4 Reasons Stocks Are Up While the Economy Is DownSubmitted by Moneywatch Advisors on August 25th, 2020
Several people have asked me recently why the stock market is up so much (the S&P 500 is up over 5% on the year) when the economy is doing so poorly (there are 13 million fewer people working now than in February). So, while the movement of the stock market is unpredictable because it consists of billions of trades each day, each motivated by individual investor’s own needs and beliefs, here are 4 broad reasons for the disconnect:
- The stock market and the economy are two entirely different things: Think of your favorite local shops and restaurants you used to frequent but that are now struggling or closed altogether. Those make up a large part of the economy, of course, but aren’t publicly traded companies on the stock market. In fact, fewer than 1% of companies with more than 20 employees are stock-owned.
- Investors buy stocks for the future: While indicators like Gross Domestic Product (GDP) are measurements of economic activity in the past, the stock market indicates what investors think will happen in the future. For instance, when an investor buys shares of a specific company, they do so expecting that company to make money over the next 3-4 years and beyond. Even though the economy and companies’ earnings may be down now, investors expect companies to earn well in the future.
- Investors have few alternatives other than stocks: Large investors such as University endowments and pension funds manage such large sums, they often have outsized influence on market prices. As these entities have obligations requiring them to make annual payouts, they require returns larger than what bond yields currently offer - the 10-year U.S. Treasury bond currently yields less than 0.65% annually. So, regardless whether they view the stock market as over or under-valued, they really have no choice but to take their chances there. As a result, their presence has helped buoy stocks.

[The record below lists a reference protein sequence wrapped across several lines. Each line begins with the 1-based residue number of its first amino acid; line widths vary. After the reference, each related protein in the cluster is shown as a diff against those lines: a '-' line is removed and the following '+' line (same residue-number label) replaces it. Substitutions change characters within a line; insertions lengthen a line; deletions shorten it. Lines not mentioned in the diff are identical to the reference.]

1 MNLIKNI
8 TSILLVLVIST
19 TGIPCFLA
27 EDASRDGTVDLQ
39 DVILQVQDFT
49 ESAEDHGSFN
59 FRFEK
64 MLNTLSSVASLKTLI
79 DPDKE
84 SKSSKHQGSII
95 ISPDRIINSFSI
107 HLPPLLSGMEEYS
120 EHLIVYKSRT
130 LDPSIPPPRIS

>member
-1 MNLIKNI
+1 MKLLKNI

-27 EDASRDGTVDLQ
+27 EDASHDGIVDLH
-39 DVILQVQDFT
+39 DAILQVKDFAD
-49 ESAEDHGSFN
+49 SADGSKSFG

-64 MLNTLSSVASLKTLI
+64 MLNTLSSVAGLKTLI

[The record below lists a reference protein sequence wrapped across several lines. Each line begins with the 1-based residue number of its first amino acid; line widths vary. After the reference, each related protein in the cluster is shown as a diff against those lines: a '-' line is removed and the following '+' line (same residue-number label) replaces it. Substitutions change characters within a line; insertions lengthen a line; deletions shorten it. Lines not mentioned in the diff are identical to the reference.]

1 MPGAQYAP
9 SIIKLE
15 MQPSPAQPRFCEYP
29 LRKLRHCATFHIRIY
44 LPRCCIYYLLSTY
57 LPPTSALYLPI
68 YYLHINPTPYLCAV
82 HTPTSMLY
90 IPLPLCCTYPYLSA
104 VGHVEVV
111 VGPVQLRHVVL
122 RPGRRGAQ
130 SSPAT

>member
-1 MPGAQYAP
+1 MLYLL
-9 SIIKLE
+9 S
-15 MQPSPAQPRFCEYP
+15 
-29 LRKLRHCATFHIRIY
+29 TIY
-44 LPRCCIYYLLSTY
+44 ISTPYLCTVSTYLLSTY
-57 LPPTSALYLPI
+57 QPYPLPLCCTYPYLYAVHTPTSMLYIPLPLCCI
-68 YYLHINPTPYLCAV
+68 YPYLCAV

- Not all stocks are doing well: The S&P 500 performance has been led primarily by 5 companies – Apple, Amazon, Alphabet (Google), Microsoft and Facebook. Those 5 companies collectively rose 37% this year through the end of July. All the rest of the companies within the S&P 500 declined by 6% over the same time period. Those 5 have become so huge the value of their stock is 20% of the total value of the S&P 500. As a result, their good performance overshadows the collective poor performance of all the others.
In addition, small company stocks as measured by the Russell 2000 index are down over 5% this year. And stocks outside the U.S. are down too.
What happens next? No clue. What we do know is, over the long-haul, stocks are like a yo-yo on an escalator – they go up and down in the short-term while eventually reaching a higher level.
Steve Byars, CFP®